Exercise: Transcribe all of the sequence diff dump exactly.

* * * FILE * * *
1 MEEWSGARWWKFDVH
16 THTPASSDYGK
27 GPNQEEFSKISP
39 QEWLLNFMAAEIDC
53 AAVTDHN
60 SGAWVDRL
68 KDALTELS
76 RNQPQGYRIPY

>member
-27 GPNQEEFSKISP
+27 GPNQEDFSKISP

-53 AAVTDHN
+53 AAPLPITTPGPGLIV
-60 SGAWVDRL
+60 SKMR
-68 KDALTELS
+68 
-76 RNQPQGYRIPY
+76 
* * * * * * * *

1 MEEWSGARWWKFDVH
16 THTPASSDYGK
27 GPNQEEFSKISP
39 QEWLLNFMAAEIDC
53 AAVTDHN
60 SGAWVDRL
68 KDALTELS
76 RNQPQGYRIPY

>member
-27 GPNQEEFSKISP
+27 GPNQEDFSKISP

-53 AAVTDHN
+53 AAPLPITTPGPGLIV
-60 SGAWVDRL
+60 SKMR
-68 KDALTELS
+68 
-76 RNQPQGYRIPY
+76 